Bumpy ride and slow uptake in first two years of shared parental leave rules 0

Concerns over career prospects impact take up of shared parental leaveIt is two years since the introduction of Shared Parental Leave (SPL), where couples were given the ability to share leave surrounding the arrival of a new addition to their family; and while sharing leave is seen to have a profound beneficial impact for the family, there are still plenty of barriers. According to research from My Family Care, one of the largest is that  there is a sense that it involves a big risk with real concerns around the impact on a father’s career if they were to take more than two or three months off. A second report from the charity Working Families found that despite the initial slow take up of new rights, more than half of fathers would use Shared Parental Leave. However, snapshot figures for the first three months of 2016 showed that 3,000 new parents were taking up the new right. If the maternity leave figure is taken as indicative of the number of couples with new babies at the time the new figures are in line with the bottom of the government’s 2013 estimated take-up range – between two and eight per cent of fathers.

The legislation was introduced for babies born on or after 5 April 2015, offers parents greater choice around how childcare decisions are made in the first year of a child’s life, or following adoption. After the two weeks of compulsory maternity leave, eligible parents may share up to 50 weeks of leave and 37 weeks of pay with their partner.  Parents can take leave in alternate blocks or both be off at the same time.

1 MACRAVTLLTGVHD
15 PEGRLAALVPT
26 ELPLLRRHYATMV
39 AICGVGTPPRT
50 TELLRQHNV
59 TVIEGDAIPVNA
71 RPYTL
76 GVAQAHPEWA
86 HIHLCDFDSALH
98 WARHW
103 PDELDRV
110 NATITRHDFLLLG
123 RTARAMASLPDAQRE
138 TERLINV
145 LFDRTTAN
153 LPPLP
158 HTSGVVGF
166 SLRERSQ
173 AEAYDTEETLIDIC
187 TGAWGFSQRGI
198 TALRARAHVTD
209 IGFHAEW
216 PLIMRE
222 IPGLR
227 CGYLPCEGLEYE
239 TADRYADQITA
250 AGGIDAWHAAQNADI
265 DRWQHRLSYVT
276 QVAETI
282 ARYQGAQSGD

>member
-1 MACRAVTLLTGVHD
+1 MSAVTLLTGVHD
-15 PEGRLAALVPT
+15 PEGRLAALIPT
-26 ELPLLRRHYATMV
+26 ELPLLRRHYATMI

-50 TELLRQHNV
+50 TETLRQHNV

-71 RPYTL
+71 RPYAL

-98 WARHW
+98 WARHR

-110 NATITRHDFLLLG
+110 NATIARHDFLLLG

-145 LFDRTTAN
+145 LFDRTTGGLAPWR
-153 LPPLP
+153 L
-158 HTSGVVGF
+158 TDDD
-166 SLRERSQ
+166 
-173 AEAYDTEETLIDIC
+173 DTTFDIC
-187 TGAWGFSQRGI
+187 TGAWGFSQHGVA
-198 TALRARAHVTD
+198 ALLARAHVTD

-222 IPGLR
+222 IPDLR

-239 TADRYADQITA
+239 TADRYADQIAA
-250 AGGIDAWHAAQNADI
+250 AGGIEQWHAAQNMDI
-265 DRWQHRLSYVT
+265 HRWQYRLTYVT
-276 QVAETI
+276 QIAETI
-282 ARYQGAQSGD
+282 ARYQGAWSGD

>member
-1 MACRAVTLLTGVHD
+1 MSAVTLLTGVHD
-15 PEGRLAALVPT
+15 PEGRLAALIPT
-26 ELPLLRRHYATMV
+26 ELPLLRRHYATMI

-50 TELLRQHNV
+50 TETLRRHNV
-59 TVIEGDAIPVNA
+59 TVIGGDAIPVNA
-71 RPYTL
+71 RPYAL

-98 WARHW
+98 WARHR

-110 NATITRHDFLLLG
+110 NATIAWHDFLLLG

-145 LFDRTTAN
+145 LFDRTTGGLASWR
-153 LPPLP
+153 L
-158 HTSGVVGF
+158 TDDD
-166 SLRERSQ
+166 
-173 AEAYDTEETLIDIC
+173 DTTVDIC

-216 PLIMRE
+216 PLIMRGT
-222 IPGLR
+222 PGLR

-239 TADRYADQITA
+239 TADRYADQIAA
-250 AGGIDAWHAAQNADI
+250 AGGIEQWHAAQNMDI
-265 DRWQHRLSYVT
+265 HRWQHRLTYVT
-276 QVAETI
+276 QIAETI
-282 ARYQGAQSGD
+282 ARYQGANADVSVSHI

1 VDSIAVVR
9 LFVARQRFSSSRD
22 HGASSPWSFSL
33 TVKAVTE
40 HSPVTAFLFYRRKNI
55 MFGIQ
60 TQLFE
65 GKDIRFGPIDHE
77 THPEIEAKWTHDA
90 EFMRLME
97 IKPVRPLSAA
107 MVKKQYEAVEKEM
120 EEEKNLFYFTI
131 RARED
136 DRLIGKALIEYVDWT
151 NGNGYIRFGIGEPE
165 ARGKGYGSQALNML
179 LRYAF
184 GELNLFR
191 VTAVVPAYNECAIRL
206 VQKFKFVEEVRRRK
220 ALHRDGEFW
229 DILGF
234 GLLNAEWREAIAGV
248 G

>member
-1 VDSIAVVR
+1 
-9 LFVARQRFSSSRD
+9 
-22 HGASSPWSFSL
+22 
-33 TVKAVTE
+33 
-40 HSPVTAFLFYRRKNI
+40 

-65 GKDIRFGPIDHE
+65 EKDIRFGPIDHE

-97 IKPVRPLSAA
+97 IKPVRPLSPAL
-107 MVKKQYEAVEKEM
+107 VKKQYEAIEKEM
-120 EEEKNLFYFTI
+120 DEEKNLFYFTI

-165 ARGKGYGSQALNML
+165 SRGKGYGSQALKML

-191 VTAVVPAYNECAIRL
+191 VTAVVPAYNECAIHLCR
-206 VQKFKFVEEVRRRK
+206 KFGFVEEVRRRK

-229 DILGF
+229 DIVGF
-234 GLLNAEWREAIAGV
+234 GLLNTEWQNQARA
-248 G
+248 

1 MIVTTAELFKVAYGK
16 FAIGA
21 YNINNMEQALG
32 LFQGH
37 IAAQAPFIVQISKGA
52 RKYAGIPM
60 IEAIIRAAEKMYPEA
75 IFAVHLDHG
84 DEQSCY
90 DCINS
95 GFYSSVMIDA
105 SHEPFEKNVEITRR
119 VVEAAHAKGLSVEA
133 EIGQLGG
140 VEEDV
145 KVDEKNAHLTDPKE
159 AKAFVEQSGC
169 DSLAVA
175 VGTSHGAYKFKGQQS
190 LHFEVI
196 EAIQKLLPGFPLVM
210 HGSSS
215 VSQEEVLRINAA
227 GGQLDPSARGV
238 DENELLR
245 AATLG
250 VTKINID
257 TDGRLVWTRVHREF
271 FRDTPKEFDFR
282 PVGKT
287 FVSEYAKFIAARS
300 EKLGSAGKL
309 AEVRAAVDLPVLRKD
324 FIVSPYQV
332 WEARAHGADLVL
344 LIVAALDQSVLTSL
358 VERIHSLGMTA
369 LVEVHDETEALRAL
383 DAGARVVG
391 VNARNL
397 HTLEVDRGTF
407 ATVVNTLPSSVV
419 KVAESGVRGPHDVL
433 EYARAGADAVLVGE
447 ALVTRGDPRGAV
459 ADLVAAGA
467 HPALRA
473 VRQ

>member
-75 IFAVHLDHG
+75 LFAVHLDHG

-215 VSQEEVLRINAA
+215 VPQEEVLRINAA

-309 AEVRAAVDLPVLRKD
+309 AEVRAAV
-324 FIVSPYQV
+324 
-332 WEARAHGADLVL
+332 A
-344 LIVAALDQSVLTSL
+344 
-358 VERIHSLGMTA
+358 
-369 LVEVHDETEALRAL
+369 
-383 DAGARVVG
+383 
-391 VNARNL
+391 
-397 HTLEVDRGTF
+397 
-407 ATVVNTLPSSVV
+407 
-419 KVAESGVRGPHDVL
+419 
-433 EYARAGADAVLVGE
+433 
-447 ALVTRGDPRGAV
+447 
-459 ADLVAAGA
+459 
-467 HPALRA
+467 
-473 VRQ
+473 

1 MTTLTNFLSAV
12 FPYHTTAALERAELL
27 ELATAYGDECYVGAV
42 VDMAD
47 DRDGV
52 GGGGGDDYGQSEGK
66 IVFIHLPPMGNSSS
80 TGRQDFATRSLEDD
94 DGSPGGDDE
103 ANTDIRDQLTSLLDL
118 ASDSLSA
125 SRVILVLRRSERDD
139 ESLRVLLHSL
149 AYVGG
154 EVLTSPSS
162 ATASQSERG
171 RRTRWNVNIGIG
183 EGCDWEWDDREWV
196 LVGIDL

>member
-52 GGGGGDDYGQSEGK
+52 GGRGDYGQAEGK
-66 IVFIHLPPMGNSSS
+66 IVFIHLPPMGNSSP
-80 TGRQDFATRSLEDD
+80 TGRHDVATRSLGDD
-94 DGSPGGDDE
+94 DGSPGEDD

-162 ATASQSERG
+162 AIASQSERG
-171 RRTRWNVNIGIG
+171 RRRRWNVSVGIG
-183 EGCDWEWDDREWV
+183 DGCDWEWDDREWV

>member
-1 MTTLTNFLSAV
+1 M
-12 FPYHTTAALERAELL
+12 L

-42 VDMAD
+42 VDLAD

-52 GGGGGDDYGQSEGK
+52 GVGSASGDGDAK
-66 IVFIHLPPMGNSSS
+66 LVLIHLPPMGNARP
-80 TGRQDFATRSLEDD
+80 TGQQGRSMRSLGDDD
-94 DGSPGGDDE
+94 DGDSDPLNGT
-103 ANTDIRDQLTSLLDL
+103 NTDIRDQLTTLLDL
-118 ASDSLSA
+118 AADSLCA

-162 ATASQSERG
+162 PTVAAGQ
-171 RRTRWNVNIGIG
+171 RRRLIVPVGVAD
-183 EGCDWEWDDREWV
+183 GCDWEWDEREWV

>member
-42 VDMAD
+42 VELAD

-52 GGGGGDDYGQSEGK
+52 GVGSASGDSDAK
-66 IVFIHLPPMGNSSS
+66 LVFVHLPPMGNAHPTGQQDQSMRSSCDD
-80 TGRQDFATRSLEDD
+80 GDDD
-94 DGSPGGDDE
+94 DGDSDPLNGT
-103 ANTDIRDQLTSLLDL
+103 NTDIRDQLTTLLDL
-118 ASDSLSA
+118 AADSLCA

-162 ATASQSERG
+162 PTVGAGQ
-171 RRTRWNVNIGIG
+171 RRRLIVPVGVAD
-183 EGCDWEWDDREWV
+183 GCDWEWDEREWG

According to My Family Care, while two months’ absence is thought to be manageable, possibly three at a push, there is a feeling that any more than this would have a ‘negative’ or ‘stalling’ impact on career prospects. There also appears to be trouble making sense of the policy details – with many people feeling that HR practitioners are as uncertain as the individual. Unintentional bureaucracy is a stumbling block too, where HR departments are grappling with the process of understanding SPL.

During February and March 2017, My Family Care commissioned a small qualitative research study into the impact that SPL has had for eligible individuals since it launched in 2015 – exploring how it is being used by parents and what may stand in the way of greater uptake in the future. As a piece of qualitative research, the study was based on 12 in-depth interviews, undertaken by independent research agency, Intrinsic Insight. Participants were selected from a range of predominantly financial services, professional services and multinational companies based in London and the Midlands.